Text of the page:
She again added that there had been no bodies found in Portsmouth in recent weeks.
However, Portsmouth Police Chief Robert Ware issued a statement to the Daily Times on Sept. 6 stating, “Her death is being treated as an overdose based upon evidence at the scene. There were no indications of foul play nor were there any suspicions noted. I realize there are social media rumors circulating that it was something other than an overdose.”
In response to claims that Newman had told family the death was being investigated as a murder and in response to statements from family stating that they saw trauma to Woods head when identifying the body, Ware stated, “[N]one of those statements are true according to first responders.”
Ware also provided the Daily Times with the 911 calls reporting Woods’ body. There were two calls. The first call was received at 8:40 p.m., Aug. 22 from a man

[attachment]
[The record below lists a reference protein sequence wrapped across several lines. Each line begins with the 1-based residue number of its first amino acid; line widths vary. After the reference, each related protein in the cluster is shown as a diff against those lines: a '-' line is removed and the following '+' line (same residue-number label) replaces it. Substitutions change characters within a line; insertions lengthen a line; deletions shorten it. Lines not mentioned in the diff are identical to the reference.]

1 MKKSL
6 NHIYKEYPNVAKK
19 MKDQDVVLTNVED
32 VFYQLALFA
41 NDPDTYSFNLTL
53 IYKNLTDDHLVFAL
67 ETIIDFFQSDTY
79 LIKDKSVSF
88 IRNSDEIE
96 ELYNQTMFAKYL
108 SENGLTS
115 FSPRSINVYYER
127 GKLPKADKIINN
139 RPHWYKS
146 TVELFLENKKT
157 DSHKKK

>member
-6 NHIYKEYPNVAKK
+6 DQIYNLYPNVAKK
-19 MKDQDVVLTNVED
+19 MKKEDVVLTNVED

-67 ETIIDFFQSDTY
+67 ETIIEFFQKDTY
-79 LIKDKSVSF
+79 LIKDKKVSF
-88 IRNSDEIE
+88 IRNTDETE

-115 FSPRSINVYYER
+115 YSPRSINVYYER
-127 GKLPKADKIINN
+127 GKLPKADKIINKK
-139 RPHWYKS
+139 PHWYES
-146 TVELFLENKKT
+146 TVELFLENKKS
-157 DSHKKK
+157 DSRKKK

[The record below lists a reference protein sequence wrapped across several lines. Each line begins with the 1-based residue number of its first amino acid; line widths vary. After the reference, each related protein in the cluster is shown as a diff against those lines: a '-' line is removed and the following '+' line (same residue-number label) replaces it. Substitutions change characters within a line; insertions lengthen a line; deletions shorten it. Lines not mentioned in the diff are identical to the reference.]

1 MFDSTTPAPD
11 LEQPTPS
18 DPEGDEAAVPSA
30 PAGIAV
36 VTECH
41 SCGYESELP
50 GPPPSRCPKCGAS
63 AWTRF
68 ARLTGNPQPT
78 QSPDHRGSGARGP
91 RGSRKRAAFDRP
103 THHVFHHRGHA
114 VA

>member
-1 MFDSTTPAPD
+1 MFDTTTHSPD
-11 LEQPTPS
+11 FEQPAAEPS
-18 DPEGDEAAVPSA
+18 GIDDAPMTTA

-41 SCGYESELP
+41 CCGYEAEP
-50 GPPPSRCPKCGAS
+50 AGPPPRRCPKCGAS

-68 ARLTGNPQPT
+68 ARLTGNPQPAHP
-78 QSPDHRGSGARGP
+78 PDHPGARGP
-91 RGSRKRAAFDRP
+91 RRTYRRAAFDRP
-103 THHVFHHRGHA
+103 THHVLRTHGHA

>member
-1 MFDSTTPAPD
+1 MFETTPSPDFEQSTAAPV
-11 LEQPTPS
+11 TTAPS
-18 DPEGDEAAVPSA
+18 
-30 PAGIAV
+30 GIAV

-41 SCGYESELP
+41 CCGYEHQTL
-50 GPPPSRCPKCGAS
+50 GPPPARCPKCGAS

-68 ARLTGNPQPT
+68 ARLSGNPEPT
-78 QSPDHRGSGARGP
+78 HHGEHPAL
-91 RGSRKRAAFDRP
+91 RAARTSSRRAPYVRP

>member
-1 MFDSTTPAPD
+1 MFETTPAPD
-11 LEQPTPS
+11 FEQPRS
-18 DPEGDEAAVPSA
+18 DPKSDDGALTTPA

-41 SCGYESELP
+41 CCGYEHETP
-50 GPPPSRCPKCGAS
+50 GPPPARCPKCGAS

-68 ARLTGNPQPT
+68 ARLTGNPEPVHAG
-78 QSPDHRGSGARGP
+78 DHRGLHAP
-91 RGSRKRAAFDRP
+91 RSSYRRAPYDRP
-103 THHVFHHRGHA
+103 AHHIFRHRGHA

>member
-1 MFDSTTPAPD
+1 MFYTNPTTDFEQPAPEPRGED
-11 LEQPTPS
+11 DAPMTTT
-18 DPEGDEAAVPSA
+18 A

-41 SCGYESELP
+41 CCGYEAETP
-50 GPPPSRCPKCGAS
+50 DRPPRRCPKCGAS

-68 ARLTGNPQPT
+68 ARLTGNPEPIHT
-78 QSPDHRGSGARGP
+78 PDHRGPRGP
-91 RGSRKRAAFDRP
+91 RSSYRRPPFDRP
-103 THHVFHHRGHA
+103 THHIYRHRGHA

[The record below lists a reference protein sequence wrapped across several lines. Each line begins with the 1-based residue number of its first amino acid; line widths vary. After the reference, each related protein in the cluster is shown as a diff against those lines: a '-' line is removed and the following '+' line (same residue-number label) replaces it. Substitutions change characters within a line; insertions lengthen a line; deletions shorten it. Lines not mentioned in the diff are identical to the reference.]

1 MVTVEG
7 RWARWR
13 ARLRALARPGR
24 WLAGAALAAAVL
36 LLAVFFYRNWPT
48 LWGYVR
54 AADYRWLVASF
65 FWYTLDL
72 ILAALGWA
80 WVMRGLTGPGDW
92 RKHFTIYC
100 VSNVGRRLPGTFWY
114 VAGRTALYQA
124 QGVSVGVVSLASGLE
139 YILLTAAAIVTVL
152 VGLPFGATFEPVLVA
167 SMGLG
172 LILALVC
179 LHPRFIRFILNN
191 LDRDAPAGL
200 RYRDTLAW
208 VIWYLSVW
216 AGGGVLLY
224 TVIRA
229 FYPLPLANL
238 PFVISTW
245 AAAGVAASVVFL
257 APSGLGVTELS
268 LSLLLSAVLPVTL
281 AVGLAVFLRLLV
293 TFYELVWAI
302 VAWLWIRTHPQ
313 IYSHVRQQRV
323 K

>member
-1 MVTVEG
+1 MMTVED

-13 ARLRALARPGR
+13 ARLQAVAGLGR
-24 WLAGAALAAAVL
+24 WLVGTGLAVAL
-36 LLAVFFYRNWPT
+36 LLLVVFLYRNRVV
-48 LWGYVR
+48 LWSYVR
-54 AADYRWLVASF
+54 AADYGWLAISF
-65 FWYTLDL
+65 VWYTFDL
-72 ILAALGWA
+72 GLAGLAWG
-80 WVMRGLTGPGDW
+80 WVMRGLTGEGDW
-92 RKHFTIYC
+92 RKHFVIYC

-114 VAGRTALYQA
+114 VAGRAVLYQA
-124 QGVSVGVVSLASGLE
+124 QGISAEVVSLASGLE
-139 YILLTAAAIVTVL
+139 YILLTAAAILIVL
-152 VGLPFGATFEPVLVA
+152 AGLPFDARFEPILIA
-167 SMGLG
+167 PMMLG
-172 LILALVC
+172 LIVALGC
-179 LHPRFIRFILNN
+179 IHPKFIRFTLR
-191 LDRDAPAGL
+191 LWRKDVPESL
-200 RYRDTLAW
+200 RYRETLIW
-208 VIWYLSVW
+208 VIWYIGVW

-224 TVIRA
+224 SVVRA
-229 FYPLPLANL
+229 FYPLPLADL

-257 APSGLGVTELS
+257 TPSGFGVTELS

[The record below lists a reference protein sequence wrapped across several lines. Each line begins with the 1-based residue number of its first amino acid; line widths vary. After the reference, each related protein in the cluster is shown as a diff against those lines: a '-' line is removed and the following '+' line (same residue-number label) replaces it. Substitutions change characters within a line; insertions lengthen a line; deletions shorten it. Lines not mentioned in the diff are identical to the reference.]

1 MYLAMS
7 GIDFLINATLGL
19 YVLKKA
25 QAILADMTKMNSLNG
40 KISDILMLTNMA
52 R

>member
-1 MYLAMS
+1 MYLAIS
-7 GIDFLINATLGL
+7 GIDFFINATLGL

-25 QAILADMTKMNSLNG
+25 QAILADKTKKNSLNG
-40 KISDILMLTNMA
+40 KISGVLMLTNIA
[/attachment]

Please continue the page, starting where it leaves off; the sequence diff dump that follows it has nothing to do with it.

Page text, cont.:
“I just gave Portsmouth Ambulance an overdose call, and the guy said that she’s dead,” the man reported.
He (the caller) gave the location as “2207 Robinson, right across from Rally’s.” He was not able to provide a name of the deceased.
The second call came in just a minute later from a female.
“Hello, I was walking down from Robinson, 2207 Robinson across from Rally’s, and a guy came out and said this girl was using the bathroom, come in the house and she’s dead,” the woman reported. “I don’t know if she did dope or whatever, but he told me to call because he doesn’t have a phone.”
Within days of the death, occupants of the home removed several pieces of furniture from the house, putting it out the porch and sidewalk.
Amy Cox with the Scioto County Coroner’s Office stated that Woods was sent for autopsy to determine cause of death. She added that it takes eight to 10 weeks from the time of death to get the results back.
Reach Nikki Blankenship at 740-353-3101 ext. 1931.